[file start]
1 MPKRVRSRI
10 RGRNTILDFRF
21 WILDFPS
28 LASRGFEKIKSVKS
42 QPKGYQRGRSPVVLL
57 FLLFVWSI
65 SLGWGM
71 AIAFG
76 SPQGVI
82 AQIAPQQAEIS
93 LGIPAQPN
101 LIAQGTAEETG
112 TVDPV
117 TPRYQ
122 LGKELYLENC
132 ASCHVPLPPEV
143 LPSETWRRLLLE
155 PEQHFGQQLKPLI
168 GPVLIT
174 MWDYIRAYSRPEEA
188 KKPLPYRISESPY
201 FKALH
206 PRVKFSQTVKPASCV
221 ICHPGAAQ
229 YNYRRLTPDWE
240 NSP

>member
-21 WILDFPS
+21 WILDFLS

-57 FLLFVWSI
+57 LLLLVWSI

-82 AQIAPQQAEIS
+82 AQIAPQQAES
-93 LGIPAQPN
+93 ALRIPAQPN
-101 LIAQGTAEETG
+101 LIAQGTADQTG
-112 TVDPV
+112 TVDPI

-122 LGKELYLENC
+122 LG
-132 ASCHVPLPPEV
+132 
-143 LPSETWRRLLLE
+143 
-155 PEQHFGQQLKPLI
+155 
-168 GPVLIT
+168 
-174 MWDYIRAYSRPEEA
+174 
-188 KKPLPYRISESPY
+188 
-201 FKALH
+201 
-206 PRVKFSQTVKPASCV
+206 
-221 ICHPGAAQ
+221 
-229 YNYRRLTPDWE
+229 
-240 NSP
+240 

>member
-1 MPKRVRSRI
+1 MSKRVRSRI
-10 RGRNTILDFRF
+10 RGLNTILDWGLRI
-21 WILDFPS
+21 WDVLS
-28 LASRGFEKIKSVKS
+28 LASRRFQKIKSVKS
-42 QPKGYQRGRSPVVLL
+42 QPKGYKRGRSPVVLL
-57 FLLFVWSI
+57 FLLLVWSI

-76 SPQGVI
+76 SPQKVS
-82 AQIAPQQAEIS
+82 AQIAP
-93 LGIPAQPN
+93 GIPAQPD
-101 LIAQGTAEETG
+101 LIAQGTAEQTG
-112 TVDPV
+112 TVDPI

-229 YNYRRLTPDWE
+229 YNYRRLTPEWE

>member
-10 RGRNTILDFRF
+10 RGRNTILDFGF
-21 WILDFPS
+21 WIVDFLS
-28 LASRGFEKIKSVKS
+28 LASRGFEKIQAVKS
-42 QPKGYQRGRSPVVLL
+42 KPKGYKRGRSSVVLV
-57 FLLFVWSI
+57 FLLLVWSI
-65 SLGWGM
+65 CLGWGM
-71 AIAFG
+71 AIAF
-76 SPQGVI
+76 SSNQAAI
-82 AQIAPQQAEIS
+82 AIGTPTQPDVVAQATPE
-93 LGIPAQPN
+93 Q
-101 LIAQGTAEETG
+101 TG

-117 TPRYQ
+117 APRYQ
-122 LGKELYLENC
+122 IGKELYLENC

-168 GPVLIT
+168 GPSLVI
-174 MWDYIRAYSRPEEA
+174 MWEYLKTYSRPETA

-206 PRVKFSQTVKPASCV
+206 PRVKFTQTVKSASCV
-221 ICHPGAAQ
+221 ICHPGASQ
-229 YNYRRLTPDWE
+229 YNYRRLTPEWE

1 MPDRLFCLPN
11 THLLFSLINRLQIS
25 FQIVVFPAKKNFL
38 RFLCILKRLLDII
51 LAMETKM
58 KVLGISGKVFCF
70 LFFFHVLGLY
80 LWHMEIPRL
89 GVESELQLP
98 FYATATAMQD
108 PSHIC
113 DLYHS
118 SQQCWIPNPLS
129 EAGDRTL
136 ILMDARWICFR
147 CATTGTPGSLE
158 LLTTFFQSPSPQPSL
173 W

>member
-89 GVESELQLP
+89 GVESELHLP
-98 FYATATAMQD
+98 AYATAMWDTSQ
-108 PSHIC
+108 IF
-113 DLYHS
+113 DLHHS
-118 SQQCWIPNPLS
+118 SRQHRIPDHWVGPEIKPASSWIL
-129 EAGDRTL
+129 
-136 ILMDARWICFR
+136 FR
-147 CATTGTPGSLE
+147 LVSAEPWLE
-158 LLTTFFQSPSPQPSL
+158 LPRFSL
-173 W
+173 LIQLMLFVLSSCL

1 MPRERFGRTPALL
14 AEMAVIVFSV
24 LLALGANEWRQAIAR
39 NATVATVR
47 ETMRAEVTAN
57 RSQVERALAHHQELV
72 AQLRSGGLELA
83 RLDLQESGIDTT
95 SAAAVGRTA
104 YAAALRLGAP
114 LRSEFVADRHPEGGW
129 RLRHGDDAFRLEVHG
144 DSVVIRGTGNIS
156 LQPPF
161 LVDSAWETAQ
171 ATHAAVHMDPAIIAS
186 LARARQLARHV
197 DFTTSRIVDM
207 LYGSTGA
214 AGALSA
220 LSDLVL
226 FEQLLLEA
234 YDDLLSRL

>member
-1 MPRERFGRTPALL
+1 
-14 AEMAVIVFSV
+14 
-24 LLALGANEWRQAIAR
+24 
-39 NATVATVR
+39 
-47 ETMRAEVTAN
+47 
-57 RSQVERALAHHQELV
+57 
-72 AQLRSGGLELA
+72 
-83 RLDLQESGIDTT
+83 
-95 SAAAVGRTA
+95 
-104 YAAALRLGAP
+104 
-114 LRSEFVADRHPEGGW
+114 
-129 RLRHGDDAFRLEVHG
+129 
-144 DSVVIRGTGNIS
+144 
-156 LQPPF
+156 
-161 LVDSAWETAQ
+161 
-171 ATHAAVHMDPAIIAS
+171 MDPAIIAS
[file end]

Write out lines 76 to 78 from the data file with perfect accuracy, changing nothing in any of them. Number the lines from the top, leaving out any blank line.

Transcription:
+57 FLLLVWSI

-76 SPQGVI
+76 SPQKVS